Originally, the word “avatar” referred to the physical incarnation of a god.
In the game world, the word is used in a nearly opposite sense, indicating the digital representation in a virtual world or game of a physical person. In both uses, an avatar is the manifestation in one world of a being that exists also in another world – and often in different forms – spiritual, digital, or physical – depending upon the capacity of the world to hold such a being.
The term is most often used in reference to a representation of a player in a virtual world or an online, multi-player game (an MMORPG, MMOG, or MMO). These avatars are often customizable (to minor or great degree), and the player usually must provide a name for the avatar upon creation, causing some investment of the player into the characteristics and fate of their avatar.
This investment of a player into his or her avatar’s characteristics is seen by some theorists to be greater than what players invest in generic characters, usually found in single player games and has sparked a number of research studies into online identity. See, for instance, the third chapter of What Video Games Have to Teach Us About Learning and Literacy, in which Gee describes the three identities involved in online gaming and their positive ramifications for educational practice.
Gee, J. P. (2003). What Video Games Have To Teach Us About Learning and Literacy. New York, NY: Palgrave Macmillan.
Emoticon: A symbol used in text-based online communication to indicate the mood of the author or the intended tone of the communication. They are composed of symbols from the standard English keyboard, often depicting a human face, turned on its side, exhibiting facial cues about mood.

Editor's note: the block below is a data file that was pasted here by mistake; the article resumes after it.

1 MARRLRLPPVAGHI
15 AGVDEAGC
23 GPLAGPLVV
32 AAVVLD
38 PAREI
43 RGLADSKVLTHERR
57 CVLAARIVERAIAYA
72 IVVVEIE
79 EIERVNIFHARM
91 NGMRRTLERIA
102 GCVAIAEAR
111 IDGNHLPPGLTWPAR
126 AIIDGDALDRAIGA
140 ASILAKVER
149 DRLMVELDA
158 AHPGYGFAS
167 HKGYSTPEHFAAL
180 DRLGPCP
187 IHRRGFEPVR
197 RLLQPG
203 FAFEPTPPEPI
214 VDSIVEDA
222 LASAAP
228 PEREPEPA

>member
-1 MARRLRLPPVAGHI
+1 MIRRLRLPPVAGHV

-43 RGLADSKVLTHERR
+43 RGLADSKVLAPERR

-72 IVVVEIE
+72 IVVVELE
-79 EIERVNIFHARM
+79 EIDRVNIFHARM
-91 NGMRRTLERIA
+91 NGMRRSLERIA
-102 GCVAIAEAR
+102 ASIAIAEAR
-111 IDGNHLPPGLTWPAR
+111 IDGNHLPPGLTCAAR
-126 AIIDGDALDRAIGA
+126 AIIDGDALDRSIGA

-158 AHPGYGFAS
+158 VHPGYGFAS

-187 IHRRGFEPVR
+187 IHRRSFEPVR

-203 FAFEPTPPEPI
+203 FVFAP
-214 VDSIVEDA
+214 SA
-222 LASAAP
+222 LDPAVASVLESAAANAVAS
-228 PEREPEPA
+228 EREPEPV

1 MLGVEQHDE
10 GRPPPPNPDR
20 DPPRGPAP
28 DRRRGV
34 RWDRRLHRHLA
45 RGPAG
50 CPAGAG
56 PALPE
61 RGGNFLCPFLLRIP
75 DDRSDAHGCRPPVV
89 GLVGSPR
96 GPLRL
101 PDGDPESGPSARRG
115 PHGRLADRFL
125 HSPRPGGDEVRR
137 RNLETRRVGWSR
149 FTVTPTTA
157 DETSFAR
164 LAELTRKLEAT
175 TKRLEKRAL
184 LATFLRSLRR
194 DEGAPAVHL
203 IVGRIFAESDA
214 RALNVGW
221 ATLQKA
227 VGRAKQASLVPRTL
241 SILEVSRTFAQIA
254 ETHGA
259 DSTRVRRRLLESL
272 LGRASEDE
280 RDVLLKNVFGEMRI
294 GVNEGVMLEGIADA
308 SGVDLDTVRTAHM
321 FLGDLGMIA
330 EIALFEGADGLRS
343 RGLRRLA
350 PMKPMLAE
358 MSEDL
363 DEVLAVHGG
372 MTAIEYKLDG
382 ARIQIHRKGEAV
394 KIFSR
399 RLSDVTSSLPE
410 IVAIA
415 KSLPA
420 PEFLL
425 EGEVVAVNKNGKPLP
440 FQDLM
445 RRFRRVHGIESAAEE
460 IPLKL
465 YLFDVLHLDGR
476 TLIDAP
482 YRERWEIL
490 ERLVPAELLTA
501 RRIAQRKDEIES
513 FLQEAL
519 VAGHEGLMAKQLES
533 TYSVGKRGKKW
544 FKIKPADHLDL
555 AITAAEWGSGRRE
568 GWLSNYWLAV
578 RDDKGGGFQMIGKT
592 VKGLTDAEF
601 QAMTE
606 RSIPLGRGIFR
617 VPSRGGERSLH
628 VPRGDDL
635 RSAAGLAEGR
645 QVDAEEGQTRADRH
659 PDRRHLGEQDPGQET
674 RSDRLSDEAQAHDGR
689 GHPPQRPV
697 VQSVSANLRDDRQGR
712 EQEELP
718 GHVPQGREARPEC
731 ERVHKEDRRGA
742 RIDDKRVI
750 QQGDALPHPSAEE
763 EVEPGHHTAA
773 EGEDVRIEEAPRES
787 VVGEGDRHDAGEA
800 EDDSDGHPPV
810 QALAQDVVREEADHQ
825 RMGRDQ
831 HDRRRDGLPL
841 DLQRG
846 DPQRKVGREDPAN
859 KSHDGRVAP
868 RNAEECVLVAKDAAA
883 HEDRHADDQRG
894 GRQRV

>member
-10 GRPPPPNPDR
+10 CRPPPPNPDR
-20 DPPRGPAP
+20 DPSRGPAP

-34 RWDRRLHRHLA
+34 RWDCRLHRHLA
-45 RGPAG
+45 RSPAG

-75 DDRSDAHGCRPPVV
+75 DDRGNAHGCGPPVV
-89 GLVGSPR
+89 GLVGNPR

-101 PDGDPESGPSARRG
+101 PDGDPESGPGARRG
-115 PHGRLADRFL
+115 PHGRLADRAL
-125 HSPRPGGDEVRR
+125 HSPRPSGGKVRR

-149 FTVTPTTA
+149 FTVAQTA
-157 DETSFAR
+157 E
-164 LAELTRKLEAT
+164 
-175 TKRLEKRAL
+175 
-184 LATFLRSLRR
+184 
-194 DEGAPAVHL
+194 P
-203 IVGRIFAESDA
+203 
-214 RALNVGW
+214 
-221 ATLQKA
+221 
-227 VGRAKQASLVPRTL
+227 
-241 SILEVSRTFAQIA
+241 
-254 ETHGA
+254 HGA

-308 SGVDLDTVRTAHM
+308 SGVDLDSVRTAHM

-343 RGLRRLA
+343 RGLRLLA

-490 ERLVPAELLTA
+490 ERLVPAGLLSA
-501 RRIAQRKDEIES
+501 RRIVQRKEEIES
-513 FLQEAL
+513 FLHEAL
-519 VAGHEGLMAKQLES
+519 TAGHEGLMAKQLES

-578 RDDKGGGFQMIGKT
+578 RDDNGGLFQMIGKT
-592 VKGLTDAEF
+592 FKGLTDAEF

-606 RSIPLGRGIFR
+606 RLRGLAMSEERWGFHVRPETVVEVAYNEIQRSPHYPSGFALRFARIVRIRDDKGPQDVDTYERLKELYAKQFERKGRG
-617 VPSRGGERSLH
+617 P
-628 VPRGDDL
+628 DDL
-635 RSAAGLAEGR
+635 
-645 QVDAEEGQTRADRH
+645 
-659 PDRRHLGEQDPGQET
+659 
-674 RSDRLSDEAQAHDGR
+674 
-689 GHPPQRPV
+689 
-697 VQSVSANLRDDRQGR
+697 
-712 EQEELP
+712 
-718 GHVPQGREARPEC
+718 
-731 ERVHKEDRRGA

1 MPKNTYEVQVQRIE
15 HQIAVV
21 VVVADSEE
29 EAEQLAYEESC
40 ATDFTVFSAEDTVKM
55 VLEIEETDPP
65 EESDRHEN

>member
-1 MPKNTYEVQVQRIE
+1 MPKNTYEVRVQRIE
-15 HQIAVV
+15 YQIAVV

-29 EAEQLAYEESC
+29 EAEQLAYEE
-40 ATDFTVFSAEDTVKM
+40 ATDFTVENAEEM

Also known as a smiley.
Emoticons date back to the early 1980’s, before graphical browsers became available, and are still used to contextualize informal written information in email, via the web, and in telephone based text-messaging (SMS).
A brief history of smileys is offered here: http://www.nerdtimes.com/emoticons/
A partial list of commonly used emoticons is also available at that same site (http://www.nerdtimes.com/smileys.htm) – a larger dictionary is also available there for those who really need to express themselves.
Emoticons are useful in any informal, text-based communication. The emotional bandwidth, so to speak, of such media is very narrow. Without such emotional context clues, written messages can easily be misinterpreted.
The word is short for “robot”, which hints at its use as an errand runner or assistant for a human being.
Also called spiders and crawlers, especially as relates to bots that work on the internet.
A bot is a computer program that generally emulates a human being performing some routine function with data, such as sorting information, collecting information for shopping, forwarding email, copying data from one computer to another, etc.
Bots usually run nearly constantly, performing their functions automatically, with little oversight by a human being. They also function behind the scenes, invisible to most average users. This combination of boundless and invisible automated activity is what concerns their critics. Little is often known about what a company’s bots actually do in aggregating or transferring data – even to IT staff within that company.
On the other hand, bots make handling the vast onslaught of routine information feasible, keeping down costs in many industries and allowing the tailoring or categorization of information on many web sites.